Still other species used burrows as hunting sites. Those acorn-seeking mice made great prey for red-tailed hawks, which appeared to stake out burrow entrances.
DeGregorio says he wasn’t surprised by what they found because similar behavior has been documented around the burrow of other species — notably, tortoises.
“Gopher and desert tortoises get a lot of credit for being these ecosystem engineers because they also dig these extensive burrow systems,” he says. “That’s one of the key talking points for conservation of the tortoises: that they benefit so many other species.”
He expected a similarly extensive list of species benefiting from armadillo burrows — and he found it: “They create a lot of refuges for other animals to take advantage of.”
That may provide a whole other layer of benefits.
“If you’ve got armadillos around, the general biodiversity in that area is probably higher,” DeGregorio says. “To turn this into a selfish, human-centric thing: We know that biodiversity is directly linked to many human health benefits. One of the species we saw using these burrows the most was the Virginia opossum, which are amazing tick predators. The more opossum we have around, the fewer ticks and the lower prevalence of Lyme disease and the other nasty stuff that keeps us up at night. If armadillos can contribute to that, especially in suburban and rapidly developing areas where they persist really well, I think we should embrace that.”
But those rapidly developing areas come with costs for armadillos.
In another study stemming from the same research, DeGregorio and his team found that humans don’t always make the best neighbors for these armored animals.
It’s not just their perpetual persecution of armadillos as “pests.” It’s also the noise.
The study found that the further armadillos got from Fayetteville, the more active they were during the day. Closer to the city, though, the armadillos were more active in the quiet of the night, when humans wouldn’t disturb them.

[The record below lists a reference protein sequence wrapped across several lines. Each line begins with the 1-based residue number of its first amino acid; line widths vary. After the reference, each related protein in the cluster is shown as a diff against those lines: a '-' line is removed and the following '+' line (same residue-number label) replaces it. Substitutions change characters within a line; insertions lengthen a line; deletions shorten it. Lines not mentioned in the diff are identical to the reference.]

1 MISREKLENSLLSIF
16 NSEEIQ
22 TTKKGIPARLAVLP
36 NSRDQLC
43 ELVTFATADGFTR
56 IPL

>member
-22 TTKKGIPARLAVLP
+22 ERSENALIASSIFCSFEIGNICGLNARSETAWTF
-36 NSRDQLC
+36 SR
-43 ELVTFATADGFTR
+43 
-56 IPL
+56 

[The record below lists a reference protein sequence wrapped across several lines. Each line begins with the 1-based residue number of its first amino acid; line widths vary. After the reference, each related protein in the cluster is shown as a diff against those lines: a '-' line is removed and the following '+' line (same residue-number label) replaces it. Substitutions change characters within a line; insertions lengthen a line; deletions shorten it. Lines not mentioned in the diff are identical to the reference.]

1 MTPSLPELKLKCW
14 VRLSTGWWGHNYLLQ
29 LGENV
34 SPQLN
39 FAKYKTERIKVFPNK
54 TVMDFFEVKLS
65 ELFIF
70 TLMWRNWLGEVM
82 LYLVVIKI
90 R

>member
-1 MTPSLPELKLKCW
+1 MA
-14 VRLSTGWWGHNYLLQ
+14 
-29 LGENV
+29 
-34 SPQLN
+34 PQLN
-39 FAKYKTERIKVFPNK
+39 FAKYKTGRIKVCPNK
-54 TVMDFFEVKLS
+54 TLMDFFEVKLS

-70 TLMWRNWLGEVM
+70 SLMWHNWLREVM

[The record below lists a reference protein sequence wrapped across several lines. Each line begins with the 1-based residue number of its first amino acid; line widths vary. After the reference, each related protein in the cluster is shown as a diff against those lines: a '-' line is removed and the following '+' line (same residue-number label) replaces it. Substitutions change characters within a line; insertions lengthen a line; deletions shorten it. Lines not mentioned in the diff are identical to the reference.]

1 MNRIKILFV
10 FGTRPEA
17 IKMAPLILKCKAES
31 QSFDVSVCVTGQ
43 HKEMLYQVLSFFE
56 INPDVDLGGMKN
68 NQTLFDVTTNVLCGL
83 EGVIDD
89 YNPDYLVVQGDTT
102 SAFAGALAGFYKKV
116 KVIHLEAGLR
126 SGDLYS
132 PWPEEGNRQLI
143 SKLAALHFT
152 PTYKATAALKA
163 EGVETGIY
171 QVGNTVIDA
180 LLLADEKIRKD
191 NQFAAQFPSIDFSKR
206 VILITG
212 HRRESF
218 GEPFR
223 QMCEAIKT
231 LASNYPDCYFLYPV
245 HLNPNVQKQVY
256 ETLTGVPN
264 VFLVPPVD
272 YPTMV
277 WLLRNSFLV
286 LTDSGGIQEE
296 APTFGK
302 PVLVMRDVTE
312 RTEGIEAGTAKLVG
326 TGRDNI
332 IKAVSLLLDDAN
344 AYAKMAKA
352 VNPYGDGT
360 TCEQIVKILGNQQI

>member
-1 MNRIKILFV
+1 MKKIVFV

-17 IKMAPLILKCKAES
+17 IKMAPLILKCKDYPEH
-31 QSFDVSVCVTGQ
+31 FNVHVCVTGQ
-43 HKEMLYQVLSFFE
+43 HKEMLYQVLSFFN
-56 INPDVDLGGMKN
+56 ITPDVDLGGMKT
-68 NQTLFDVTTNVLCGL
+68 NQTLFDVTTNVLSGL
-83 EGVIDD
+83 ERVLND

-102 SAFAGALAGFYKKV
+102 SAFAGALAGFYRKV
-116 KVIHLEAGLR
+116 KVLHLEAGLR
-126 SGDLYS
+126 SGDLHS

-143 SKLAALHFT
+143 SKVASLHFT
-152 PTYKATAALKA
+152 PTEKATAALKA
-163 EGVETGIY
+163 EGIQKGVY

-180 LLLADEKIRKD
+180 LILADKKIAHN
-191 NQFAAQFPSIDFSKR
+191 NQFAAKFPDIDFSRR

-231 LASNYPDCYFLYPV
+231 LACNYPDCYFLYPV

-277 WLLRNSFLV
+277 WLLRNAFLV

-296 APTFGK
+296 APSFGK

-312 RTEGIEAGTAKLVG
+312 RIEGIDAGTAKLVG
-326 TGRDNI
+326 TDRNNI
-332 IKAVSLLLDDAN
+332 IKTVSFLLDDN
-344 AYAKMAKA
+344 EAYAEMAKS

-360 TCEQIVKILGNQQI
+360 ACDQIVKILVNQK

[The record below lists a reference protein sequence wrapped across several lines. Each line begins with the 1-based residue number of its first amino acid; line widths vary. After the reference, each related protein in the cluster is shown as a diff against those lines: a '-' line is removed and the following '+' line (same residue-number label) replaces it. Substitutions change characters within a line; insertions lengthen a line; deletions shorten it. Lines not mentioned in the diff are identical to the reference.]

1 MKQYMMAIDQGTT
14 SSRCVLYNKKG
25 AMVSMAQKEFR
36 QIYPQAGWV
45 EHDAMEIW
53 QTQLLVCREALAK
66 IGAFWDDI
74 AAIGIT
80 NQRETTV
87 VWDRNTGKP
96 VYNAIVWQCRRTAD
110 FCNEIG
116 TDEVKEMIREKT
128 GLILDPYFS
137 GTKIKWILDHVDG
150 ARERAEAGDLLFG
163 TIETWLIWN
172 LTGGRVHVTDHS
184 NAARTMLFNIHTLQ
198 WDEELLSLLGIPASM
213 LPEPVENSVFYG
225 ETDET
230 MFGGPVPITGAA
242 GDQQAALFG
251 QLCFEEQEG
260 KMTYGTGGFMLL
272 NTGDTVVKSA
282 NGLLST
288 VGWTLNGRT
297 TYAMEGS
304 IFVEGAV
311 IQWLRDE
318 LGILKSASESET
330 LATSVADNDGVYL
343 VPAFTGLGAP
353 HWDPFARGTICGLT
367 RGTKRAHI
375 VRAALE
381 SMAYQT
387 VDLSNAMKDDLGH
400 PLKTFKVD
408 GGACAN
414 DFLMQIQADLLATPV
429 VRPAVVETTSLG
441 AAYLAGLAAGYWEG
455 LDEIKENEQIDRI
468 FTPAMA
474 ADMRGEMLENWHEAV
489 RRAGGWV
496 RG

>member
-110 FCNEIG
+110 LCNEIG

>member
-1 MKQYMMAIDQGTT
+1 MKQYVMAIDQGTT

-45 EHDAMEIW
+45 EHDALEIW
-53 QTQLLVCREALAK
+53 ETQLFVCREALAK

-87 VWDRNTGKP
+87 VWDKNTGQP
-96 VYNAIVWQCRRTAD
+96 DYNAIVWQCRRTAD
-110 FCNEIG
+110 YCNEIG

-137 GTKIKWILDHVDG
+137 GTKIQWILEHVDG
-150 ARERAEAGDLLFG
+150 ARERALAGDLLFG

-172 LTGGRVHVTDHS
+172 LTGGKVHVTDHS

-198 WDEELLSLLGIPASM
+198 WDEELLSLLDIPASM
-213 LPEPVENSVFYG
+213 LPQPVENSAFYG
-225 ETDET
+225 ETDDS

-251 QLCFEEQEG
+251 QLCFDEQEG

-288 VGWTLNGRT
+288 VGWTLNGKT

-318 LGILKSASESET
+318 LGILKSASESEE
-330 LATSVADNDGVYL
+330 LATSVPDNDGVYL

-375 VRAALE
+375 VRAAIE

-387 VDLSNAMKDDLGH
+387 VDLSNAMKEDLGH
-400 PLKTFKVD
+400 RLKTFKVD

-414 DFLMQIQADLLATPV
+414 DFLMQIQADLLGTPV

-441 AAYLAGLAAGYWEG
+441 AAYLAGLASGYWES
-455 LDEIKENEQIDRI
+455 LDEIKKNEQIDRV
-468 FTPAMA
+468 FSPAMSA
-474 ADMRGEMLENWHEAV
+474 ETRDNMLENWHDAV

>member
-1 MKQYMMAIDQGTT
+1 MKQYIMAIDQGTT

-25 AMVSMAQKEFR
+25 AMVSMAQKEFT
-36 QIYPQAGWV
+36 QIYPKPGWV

Nocturnal activity may make armadillos safer from humans, but it creates other threats.
For one thing, moving around at night exposes them to nocturnal predators like great horned owls and cougars.
For another, it’s just colder at night.
“Armadillos have a really low body temperature,” DeGregorio says. “When we force them to be active during the coldest parts of the night, during the winter, we’re making them do something that they don’t want to do. There’s a real cost to that. It takes them days and days to recover.”
And yet, they persist. No one knows why they’ve expanded their range so much in recent years — some say it’s climate change, while DeGregorio theorizes human development helped pave their way. Whatever the reason, it keeps bringing nine-banded armadillos to other parts of the United States.
And they’ve accomplished this spread in spite of their other … challenges.
“They’re a puzzling species,” DeGregorio says. “One of the things that really strikes you when you start working in armadillo country is kind of how clueless they seem. They have poor eyesight, and when they’re out foraging, they’re so focused on the ground. If you just stand still, it’s not uncommon for them to bump into your legs and then, you know, panic, jump in the air, then run away.”
None of their shortcomings seems to stop them from surviving, thriving and contributing to their surroundings.
“Not only are they surviving in the wild — they’re also extremely adaptable,” he says. “They’re spreading their geographic range at a remarkable rate, and they’re really changing the environment to the benefit of other animals around them.”
Will this research help challenge people’s unfair attitude toward armadillos? “I would love to see that perception change a little bit,” he admits.
It has certainly shifted his own idea of the species, DeGregorio says. He used to see armadillos as “this kind of goofy, overlooked animal.” Now, he says, it’s changed to “Wow — they make a meaningful difference for the ecosystem.”
Previously in The Revelator: